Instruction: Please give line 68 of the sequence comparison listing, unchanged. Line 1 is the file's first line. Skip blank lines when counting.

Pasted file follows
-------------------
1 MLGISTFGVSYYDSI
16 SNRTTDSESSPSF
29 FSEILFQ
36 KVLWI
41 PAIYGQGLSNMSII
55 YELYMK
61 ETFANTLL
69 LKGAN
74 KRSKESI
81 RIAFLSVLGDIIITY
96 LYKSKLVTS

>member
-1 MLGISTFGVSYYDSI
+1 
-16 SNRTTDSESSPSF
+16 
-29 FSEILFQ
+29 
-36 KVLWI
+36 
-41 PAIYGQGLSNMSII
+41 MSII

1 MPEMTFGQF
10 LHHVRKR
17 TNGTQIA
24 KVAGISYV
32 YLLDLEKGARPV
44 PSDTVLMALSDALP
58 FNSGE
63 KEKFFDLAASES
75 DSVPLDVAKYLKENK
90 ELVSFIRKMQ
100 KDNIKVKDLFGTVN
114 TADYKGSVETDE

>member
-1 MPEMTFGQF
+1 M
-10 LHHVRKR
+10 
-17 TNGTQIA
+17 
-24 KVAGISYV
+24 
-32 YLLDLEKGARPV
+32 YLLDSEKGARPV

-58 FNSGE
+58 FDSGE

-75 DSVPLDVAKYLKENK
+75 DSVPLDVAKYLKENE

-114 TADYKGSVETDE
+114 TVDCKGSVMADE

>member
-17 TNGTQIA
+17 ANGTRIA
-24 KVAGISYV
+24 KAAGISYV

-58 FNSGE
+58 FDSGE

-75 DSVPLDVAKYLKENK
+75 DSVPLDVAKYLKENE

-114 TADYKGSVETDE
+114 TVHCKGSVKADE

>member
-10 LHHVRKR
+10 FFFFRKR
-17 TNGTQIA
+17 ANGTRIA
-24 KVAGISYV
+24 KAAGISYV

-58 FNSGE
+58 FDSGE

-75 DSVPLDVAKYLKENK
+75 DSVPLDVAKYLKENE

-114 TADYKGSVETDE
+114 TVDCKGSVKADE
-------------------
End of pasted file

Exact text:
-24 KVAGISYV